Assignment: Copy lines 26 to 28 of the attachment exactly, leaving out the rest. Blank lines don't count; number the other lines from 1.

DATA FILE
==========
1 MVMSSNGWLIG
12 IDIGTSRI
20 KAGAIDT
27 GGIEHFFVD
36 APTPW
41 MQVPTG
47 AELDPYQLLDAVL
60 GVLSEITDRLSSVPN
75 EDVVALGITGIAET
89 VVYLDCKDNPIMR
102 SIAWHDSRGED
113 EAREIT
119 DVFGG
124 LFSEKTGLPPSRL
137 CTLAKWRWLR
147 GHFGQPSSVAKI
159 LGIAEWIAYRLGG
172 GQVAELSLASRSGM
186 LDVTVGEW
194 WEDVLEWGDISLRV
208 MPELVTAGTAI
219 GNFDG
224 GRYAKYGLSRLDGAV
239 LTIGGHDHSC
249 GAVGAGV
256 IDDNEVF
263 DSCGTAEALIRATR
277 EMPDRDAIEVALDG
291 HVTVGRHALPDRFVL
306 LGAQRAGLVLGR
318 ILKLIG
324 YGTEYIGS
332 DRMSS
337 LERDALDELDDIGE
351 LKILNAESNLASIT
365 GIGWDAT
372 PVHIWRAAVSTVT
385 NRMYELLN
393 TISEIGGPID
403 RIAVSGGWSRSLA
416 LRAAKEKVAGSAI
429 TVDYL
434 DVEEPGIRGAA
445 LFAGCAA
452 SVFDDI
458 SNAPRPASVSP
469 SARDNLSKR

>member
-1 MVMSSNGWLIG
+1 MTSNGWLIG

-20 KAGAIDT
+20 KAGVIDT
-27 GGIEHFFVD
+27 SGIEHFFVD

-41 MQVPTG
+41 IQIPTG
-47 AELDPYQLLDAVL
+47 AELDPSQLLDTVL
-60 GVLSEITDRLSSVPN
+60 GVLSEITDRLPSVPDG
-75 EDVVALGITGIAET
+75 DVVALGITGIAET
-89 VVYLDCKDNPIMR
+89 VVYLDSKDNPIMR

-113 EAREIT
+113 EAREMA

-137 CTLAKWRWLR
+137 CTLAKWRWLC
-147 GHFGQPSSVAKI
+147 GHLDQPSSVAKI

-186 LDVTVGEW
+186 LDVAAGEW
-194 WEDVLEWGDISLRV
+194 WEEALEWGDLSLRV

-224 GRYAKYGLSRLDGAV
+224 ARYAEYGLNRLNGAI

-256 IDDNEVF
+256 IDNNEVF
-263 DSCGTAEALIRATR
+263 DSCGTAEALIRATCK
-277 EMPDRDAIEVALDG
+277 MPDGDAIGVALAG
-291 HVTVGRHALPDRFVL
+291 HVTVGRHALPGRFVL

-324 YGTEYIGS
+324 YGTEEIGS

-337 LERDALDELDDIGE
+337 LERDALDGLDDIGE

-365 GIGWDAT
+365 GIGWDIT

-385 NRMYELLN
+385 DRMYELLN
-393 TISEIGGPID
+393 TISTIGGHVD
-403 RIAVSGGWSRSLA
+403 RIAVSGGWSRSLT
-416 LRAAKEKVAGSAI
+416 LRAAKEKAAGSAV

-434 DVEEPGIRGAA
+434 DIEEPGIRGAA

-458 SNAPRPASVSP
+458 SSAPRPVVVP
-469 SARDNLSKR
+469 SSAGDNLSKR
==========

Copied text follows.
256 IDDNEVF
263 DSCGTAEALIRATR
277 EMPDRDAIEVALDG